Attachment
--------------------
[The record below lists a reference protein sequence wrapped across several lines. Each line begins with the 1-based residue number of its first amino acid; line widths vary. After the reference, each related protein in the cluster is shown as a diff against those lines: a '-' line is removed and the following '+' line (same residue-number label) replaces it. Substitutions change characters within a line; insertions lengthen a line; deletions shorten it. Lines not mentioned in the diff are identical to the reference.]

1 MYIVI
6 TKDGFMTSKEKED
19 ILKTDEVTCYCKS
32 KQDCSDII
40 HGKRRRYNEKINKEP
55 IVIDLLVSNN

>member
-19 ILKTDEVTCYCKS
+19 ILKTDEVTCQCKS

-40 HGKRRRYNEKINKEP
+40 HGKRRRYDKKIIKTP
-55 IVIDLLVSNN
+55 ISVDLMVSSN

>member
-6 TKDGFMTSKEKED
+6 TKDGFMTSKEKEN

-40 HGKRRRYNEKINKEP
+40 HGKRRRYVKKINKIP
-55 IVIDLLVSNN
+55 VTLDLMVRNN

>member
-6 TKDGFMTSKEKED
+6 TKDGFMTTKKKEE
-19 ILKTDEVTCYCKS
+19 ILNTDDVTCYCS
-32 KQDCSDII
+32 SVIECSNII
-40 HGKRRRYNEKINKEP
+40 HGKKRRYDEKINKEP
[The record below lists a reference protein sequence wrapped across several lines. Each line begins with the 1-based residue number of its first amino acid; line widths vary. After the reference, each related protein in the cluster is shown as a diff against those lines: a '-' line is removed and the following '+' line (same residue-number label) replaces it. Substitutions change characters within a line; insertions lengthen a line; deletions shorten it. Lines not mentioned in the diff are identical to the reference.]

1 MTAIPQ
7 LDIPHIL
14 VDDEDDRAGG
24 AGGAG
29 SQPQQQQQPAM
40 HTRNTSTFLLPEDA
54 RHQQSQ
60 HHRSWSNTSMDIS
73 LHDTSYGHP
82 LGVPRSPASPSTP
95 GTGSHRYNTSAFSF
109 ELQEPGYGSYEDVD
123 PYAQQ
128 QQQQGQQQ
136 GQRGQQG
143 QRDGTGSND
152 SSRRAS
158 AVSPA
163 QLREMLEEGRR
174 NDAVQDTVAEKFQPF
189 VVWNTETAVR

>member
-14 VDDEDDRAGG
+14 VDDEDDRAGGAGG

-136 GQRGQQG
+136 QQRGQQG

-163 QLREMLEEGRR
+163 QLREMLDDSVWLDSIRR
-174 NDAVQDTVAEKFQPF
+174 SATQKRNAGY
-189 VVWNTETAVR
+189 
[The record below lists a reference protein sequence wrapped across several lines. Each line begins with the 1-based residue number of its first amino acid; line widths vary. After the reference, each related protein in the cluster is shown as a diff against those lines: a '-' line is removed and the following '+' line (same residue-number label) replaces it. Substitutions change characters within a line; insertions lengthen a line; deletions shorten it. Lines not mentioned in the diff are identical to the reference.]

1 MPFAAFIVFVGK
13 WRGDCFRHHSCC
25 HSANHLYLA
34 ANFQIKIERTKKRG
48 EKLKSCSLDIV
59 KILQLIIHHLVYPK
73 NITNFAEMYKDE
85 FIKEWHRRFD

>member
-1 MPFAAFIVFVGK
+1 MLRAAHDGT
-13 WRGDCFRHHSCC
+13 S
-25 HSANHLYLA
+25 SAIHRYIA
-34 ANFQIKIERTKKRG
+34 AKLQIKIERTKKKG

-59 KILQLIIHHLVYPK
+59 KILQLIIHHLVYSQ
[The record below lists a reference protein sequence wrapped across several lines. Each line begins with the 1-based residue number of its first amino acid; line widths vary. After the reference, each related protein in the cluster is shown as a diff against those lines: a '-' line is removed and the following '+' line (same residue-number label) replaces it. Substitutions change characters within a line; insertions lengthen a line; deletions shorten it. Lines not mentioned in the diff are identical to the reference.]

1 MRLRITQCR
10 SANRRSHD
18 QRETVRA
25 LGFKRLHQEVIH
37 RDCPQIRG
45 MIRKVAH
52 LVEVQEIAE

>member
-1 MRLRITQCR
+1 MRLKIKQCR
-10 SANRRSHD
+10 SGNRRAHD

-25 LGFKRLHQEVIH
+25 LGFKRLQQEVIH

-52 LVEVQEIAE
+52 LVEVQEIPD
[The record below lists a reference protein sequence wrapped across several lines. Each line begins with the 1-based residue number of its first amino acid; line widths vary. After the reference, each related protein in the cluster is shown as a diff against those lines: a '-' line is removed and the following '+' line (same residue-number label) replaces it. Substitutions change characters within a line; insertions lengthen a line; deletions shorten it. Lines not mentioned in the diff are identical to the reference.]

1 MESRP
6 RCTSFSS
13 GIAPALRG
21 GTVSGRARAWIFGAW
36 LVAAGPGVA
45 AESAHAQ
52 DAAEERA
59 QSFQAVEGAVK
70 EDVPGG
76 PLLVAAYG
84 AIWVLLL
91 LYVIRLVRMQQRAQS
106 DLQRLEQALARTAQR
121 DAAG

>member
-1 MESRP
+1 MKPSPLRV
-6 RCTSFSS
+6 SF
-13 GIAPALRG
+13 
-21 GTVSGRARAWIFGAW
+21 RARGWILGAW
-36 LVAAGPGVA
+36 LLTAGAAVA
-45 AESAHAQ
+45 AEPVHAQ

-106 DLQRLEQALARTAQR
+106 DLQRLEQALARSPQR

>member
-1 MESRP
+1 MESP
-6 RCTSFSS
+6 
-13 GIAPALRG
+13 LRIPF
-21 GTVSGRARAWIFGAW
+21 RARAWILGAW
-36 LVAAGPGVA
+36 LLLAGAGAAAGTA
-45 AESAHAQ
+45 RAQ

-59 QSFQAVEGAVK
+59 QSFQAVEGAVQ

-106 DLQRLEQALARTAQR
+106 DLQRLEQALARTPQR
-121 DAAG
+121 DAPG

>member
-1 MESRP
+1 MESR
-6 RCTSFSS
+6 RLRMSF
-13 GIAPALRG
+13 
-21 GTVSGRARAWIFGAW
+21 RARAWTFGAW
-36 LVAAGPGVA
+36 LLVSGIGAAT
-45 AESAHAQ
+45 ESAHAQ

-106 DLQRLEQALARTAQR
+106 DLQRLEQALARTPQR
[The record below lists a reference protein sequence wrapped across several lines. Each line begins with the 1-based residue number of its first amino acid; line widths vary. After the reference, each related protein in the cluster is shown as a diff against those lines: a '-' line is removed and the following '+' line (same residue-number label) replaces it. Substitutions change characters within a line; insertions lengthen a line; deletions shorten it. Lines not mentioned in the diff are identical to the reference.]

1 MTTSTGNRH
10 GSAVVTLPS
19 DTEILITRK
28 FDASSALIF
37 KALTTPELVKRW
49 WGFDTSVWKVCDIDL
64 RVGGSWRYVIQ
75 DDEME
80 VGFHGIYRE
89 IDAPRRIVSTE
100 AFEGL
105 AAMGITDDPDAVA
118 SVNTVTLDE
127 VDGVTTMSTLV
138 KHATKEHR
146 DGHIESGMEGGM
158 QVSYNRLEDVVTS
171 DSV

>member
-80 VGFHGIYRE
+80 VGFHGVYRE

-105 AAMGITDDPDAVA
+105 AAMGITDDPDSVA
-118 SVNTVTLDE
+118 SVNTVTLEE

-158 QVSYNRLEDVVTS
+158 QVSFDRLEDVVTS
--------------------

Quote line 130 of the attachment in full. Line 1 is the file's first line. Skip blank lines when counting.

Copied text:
+106 DLQRLEQALARSPQR